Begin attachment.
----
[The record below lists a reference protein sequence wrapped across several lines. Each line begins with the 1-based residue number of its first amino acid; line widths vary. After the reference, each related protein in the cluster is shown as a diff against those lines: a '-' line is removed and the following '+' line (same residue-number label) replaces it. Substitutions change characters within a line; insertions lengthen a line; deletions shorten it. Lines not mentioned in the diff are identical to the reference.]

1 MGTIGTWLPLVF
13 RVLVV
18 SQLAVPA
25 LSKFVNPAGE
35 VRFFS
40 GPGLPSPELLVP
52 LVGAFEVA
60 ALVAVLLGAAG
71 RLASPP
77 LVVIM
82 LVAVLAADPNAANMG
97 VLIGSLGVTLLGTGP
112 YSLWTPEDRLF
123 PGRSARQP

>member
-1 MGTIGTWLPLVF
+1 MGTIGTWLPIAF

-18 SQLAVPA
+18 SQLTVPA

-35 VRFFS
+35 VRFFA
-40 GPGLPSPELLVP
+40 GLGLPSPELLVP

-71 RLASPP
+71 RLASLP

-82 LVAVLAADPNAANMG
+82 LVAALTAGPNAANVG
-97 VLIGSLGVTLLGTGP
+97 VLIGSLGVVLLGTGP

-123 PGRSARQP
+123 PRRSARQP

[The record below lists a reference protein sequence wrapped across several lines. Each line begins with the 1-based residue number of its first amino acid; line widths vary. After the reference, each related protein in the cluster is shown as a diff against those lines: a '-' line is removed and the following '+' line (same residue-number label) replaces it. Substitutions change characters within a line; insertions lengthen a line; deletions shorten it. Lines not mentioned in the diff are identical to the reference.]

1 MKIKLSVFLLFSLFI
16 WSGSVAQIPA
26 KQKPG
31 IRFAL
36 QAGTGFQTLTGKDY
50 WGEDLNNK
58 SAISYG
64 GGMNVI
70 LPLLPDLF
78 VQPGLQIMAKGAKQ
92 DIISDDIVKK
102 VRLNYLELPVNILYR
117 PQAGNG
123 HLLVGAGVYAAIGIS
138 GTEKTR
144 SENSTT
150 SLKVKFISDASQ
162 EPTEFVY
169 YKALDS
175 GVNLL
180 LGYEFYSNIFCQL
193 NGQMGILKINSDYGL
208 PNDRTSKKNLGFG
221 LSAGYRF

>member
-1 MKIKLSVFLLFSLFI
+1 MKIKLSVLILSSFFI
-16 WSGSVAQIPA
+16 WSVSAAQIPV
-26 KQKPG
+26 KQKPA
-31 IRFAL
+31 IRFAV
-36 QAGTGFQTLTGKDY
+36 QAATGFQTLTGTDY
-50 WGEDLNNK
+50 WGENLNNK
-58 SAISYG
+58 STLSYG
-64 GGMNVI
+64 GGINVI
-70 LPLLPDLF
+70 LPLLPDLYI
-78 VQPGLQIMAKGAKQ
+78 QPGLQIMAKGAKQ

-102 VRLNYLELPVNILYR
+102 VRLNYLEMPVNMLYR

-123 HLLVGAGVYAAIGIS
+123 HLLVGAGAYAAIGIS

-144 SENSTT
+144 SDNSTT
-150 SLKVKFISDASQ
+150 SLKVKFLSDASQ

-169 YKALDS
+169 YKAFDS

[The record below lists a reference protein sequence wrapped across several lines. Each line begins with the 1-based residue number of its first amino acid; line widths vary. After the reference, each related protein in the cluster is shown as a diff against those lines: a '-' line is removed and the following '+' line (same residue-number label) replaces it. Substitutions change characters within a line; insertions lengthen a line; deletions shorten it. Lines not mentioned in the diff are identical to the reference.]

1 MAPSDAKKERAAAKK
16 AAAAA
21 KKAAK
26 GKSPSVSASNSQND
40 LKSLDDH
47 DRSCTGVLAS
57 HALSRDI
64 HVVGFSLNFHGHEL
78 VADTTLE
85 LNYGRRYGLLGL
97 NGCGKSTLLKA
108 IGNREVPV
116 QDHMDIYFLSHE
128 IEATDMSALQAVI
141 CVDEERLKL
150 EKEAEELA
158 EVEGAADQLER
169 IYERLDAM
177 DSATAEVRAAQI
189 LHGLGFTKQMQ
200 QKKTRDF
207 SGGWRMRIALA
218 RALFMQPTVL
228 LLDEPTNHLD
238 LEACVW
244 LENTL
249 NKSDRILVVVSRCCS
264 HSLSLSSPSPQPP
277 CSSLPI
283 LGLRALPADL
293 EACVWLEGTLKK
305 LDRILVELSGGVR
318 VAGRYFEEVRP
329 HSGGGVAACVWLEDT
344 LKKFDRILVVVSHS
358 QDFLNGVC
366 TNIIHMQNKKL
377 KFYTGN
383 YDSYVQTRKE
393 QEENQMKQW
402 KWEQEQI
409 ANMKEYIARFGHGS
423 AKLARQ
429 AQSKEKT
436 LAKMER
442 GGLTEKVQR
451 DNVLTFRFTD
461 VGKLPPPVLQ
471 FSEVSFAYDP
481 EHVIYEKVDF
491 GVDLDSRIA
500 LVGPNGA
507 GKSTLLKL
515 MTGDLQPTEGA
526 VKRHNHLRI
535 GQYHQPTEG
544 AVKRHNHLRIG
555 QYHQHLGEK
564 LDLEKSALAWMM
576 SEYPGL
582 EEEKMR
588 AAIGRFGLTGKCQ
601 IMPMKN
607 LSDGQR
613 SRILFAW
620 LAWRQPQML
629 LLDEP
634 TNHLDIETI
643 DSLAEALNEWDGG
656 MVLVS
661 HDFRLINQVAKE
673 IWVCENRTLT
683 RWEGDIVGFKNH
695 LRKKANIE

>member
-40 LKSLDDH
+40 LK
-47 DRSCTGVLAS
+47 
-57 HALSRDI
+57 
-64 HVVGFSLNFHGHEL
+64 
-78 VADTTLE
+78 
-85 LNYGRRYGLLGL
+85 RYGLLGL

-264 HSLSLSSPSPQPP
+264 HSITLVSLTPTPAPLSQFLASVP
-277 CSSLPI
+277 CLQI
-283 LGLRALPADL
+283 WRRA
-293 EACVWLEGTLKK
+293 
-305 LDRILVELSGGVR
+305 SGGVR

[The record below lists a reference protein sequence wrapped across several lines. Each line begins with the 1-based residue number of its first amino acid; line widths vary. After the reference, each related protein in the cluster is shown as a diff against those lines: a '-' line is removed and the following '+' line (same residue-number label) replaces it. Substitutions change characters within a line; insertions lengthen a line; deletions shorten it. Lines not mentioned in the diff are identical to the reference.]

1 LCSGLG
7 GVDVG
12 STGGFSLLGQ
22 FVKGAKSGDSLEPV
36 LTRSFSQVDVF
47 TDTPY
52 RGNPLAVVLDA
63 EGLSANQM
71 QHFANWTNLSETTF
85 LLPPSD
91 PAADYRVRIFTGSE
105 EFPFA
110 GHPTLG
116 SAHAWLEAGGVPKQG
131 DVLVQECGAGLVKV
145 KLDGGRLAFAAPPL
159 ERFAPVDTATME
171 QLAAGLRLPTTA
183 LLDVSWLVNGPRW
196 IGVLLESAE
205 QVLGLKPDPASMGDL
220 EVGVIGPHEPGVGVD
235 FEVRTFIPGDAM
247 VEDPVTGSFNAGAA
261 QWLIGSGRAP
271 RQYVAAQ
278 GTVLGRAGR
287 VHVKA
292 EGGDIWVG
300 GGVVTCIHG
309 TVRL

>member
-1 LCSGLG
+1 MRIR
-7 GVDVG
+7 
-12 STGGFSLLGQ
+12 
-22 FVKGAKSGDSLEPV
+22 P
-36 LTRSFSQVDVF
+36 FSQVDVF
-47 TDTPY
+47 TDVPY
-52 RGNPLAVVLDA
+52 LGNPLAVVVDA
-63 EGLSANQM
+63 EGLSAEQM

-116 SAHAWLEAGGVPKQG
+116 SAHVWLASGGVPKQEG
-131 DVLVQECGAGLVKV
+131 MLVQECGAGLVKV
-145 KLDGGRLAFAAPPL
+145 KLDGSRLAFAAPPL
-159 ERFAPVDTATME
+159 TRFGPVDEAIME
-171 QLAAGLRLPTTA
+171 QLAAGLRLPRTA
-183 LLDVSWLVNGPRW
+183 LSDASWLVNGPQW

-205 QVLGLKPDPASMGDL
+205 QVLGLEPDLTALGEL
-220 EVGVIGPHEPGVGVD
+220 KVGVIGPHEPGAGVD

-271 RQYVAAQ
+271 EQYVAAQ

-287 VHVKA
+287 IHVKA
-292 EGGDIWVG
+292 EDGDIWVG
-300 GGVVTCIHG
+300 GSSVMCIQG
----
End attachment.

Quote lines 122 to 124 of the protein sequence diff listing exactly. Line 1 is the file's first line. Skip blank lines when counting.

318 VAGRYFEEVRP
329 HSGGGVAACVWLEDT
344 LKKFDRILVVVSHS